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Dude, where is my car? (Android Edition) - Part 2

A year ago I started a project to be able to track my car in real time. Additionally, my idea was to use it as a car alarm system. I went through different iterations until I had a working system with which I was satisfied. This is the second part of a blog post series that describes how to track your car in real time and how to use it as a car alarm system.

The Problem: SD Card

The Raspberry Pi built into my car worked great. I got real-time location information about my car and was happy. However, after around half a year it stopped working sporadically. And then more often until it completely stopped. I hooked up the Raspberry Pi to a display and saw the problem: the SD card. Since the Raspberry Pi was directly connected to the power my car engine provided, it got power as soon as I started the car and lost it as soon as I turned off the engine. Because of all these abrupt power losses, the SD card was more heavily used than normally. Since it is a flash memory with only a certain number of read/write accesses, it died pretty early.

Now the easiest would be to just replace the SD card wit a new one. However, then I would run into this problem again. And since I am no hardware tinkerer, my skills in building a battery in front of the Raspberry Pi to provide it with enough power for a normal shutdown are limited. Furthermore, the Raspberry Pi needs some kind of signal that it should shutdown which means designing some kind of circuit for this. Also the Raspberry Pi has to start up again as soon as the engine starts. So, I was at a loss here first.

The Solution: Old Mobile Phone

I was thinking about the hardware problem I had and came to the realization: a mobile phone has exactly the hardware I need. Come to think of it, I do not know why I did not think about this in the first place. I need a GPS receiver for the GPS tracking. A mobile phone has one build in. I need a GSM/UMTS modem to transfer the data. A mobile phone has one build in. Now I need a battery to compensate abrupt power loss. A mobile phone has one build in. So, it has actually all the hardware I need and additionally needs less space. So I would call it a win-win situation. And since almost anyone has some old mobile phone lying around, there is no shortage on supply.

However, for this to work the mobile phone has to do two things it normally does not:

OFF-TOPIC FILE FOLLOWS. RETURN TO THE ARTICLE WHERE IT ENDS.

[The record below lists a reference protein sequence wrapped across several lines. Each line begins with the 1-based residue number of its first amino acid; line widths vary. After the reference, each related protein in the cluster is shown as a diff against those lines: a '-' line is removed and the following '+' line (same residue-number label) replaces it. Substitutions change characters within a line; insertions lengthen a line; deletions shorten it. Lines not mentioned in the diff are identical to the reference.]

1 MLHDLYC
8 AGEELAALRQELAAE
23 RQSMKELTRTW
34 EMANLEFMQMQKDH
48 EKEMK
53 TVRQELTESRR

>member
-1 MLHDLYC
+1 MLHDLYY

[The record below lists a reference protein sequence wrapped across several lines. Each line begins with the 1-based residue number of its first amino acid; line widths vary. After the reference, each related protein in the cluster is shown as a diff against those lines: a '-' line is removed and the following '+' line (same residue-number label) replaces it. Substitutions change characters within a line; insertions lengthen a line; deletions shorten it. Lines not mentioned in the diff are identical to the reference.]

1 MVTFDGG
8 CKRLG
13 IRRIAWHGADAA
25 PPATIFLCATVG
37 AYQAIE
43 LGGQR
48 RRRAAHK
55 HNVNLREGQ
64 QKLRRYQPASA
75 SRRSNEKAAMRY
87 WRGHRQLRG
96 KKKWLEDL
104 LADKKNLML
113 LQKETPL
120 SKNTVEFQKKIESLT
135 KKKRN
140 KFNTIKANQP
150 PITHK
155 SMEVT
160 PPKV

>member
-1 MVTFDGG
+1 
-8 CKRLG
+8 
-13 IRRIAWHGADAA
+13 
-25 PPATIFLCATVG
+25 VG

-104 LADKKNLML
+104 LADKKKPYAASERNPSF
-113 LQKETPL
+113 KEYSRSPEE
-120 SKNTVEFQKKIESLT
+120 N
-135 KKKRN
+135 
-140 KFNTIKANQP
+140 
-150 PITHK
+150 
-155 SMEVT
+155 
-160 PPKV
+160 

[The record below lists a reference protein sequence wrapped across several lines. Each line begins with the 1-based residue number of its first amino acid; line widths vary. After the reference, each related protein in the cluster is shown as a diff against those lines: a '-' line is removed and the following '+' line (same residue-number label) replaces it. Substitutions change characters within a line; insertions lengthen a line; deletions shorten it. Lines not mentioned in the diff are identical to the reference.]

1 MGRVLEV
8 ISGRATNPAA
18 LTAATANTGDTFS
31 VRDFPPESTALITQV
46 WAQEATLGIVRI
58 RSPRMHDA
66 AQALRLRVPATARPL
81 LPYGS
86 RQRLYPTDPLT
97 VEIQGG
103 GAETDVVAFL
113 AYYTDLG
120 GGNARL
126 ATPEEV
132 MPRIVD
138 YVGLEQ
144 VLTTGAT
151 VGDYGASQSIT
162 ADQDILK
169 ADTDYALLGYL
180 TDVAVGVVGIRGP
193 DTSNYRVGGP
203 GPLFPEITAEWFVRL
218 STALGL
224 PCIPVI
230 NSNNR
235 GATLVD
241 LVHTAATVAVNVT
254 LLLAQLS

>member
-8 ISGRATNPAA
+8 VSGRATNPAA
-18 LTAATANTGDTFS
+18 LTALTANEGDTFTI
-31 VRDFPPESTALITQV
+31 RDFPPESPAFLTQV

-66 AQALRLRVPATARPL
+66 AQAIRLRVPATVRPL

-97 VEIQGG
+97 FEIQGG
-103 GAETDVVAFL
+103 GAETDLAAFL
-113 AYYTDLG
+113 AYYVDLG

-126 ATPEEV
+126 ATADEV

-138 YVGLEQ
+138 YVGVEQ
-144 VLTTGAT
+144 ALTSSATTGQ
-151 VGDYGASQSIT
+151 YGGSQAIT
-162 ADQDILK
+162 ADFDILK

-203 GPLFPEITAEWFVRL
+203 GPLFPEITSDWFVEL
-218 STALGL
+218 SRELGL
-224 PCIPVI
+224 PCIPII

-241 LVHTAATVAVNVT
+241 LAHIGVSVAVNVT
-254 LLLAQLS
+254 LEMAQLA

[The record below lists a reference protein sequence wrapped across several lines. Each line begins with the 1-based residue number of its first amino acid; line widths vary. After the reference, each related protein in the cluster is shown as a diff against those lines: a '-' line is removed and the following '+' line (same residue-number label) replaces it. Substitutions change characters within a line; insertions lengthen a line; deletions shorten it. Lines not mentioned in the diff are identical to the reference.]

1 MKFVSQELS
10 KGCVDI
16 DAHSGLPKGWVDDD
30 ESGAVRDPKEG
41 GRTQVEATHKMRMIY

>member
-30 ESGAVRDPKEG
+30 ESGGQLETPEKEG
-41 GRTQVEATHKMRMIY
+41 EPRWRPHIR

1. Turn on as soon as it gets power from a power supply, and

  2. shutdown as soon as the power supply is turned off.

Since these are things I have to change in the operating system, I decided to give LineageOS a try. This Android based operating system gives me total access to the operating system and supports a wide range of mobile phones. I had an old mobile phone at home (a Motorola Moto G 2014) and started to tinker with it. After some searching in the Internet and some tinkering the mobile phone did what I wanted. I wrote two separated articles on how to modify your mobile phone for this:

  1. Android (LineageOS 15.1 and 16) Auto Boot on Charging

  2. Android (LineageOS 16) Shutdown when Power Supply Turned off

  3. Android (LineageOS 15.1) Shutdown when Power Supply Turned off

After that, the only missing piece was an Android App that gathers the GPS locations and transfers these to the server (basically the logger App for ChasR was missing). The source code for the Android logger is available on Github and it can be directly installed via Google Play. The App has to be configured to start automatically (just a checkbox in the App itself) and the power management of Android has to allow running the ChasR Logger in the background. This is just a setting in the power management options of Android one has to set. After that, everything works like a charm. The final setup in the car looked like this:

Again, I was able to track my car in real time either on my browser at home or via an Android App on my mobile phone:


This setup runs now for over 3 months without any problems. The only shortcoming I could find so far is the long boot up time the mobile phone needs (around 40 seconds). I am thinking about trying to build a ChasR logger for a microcontroller. There are some controller boards that have exactly the hardware build in that I need for this. Then it should almost instantly track the GPS location. However, I never build something with a microcontroller. So it will be a steep learning curve for me :-)

The additional cool part about having written the logger Android App is that if car manufacturers should start shipping Android to their cars in the future, one can use this App directly in the car. Since a car will by then also have a GPS receiver and GSM/UMTS modem build in, it should work without any problems.


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